We all know that coral reefs are under extensive threat from climate change and pollution, many facing complete devastation within decades or sooner. Now a new study from researchers at the University of Hawai'i at Manoa School of Ocean and Earth Science and Technology (SOEST) gives us another reason for concern: anthropologic environmental stressors are disrupting the genetic composition of reefs in Hawai'i.
Other studies, like the one mentioned in the video above, are investigating the genomes of coral reefs in an attempt to understand how coral reefs are adapting to climate change. The study from SOEST looked at how genetic composition, and in turn, reef resilience, is being affected by specific human actions such as coastal pollution and poor land-use practices.
The scientists looked at the genetic structure in the lobe coral Porites lobata in Maunalua Bay, Oahu and those from sites on West Maui. As they write in their study, they compared corals in highly variable and high-stress nearshore sites and adjacent less variable and less impacted offshore sites on the islands of Oahu and Maui, Hawaii.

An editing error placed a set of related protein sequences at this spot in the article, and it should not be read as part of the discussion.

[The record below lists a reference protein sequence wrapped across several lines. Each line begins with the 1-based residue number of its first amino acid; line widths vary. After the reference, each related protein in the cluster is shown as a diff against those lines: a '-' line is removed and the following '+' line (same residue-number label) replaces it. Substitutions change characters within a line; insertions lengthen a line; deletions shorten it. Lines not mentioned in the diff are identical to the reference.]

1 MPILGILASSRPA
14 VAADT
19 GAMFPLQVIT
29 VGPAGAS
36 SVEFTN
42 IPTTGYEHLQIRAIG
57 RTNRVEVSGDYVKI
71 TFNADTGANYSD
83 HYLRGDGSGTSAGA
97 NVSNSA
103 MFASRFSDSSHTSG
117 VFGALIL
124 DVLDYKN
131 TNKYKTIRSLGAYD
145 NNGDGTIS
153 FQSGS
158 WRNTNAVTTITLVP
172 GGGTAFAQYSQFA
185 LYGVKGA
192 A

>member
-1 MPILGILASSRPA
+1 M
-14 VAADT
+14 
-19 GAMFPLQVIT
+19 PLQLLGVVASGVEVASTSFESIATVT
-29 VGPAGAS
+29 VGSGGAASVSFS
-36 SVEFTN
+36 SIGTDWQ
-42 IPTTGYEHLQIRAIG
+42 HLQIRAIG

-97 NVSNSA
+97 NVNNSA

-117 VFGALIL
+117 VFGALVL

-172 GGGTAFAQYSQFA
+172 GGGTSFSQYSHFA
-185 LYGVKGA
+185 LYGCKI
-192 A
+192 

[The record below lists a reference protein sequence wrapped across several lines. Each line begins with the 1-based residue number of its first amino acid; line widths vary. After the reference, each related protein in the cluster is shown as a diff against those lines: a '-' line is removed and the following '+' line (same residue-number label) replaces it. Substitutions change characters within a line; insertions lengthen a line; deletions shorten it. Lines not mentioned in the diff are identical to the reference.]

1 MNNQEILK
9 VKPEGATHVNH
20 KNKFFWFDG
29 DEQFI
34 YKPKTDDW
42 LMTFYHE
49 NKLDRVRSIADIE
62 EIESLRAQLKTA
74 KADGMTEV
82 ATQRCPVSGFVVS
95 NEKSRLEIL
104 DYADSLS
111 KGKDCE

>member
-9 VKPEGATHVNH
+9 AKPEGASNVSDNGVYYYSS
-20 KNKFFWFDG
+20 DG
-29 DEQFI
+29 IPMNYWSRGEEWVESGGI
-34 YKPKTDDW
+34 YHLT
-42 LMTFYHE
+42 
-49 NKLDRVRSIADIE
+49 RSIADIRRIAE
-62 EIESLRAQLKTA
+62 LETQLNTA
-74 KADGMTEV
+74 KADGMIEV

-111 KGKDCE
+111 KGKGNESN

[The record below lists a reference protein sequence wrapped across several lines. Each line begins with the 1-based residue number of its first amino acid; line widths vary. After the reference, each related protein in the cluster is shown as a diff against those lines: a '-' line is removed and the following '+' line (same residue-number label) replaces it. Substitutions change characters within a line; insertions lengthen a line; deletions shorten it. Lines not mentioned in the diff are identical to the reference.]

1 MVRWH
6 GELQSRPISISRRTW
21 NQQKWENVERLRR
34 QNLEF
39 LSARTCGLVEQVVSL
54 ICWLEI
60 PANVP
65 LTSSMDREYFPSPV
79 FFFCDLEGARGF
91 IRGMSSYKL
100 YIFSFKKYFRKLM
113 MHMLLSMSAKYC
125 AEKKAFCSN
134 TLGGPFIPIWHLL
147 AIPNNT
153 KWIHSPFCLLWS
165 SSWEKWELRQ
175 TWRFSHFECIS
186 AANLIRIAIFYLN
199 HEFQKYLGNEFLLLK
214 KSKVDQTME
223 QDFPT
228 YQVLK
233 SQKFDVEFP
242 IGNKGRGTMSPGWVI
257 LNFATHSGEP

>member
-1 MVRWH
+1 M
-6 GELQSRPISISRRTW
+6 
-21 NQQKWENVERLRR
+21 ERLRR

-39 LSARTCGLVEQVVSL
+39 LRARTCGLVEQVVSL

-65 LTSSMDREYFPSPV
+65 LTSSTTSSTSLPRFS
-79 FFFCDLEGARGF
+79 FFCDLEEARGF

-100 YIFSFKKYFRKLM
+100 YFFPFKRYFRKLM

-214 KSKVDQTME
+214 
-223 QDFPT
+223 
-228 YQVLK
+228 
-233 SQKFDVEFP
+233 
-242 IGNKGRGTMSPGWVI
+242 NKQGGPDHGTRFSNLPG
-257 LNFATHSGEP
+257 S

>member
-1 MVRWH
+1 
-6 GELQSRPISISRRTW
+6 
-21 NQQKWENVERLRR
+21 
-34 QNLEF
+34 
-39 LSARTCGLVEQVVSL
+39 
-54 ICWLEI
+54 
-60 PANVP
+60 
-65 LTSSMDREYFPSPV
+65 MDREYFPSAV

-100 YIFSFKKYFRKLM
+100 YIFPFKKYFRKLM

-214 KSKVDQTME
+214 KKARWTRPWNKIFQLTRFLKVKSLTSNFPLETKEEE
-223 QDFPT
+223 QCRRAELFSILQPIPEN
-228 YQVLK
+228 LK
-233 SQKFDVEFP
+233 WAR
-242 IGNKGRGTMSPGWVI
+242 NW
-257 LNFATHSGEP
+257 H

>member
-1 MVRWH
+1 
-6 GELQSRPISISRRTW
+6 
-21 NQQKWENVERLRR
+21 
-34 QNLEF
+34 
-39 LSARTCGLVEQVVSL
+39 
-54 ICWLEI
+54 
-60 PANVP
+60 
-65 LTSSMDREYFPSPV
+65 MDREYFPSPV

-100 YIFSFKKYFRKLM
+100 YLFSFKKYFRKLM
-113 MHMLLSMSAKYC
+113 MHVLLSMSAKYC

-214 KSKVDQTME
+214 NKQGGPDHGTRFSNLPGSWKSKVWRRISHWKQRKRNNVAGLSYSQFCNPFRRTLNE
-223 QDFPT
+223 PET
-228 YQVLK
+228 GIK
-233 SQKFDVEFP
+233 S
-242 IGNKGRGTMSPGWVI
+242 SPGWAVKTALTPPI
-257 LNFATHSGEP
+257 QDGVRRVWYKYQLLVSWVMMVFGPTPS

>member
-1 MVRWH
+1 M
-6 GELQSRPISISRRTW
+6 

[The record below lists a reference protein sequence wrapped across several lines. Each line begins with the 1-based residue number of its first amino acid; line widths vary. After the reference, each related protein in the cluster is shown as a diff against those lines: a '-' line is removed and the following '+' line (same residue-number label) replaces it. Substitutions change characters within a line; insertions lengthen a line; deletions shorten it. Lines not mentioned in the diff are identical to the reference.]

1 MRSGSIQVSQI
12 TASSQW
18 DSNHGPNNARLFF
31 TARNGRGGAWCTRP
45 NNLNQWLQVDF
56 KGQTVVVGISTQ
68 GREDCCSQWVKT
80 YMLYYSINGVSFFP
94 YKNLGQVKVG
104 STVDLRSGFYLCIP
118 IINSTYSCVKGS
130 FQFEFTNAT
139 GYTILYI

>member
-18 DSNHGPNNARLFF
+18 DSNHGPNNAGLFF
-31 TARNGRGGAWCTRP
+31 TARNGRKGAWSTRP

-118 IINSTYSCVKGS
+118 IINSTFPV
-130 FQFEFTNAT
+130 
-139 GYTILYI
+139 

They confirmed that there is a continued loss of sensitive genotypes in nearshore coral populations stemming as consequences of human actions. Specifically, they noticed that nearshore corals in these particular sites were more genetically similar than nearshore and offshore corals coming from the same island. Science Daily explains:
“This pattern can be described as isolation by environment in contrast to isolation by distance. This is an adaptive response by the corals to watershed discharges that contain sediment and pollutants from land.”
Co-author Robert Richmond, director of the Kewalo Marine Laboratory, commented, "While the results were not surprising, they clearly demonstrate the critical need to control local sources of stress immediately while concurrently addressing the root causes of global climate change. Additionally, this innovative science shows the need to track biodiversity at multiple levels."
The researchers hope their findings will help guide coral reef managers to develop strategies that enhance coral reef resilience at a genetic level while simultaneously sounding an alarm for the general lay-person about their own personal habits. "This study shows the value of applying molecular tools to ecological studies supporting coral reef management," urges lead researcher Kaho Tisthammer.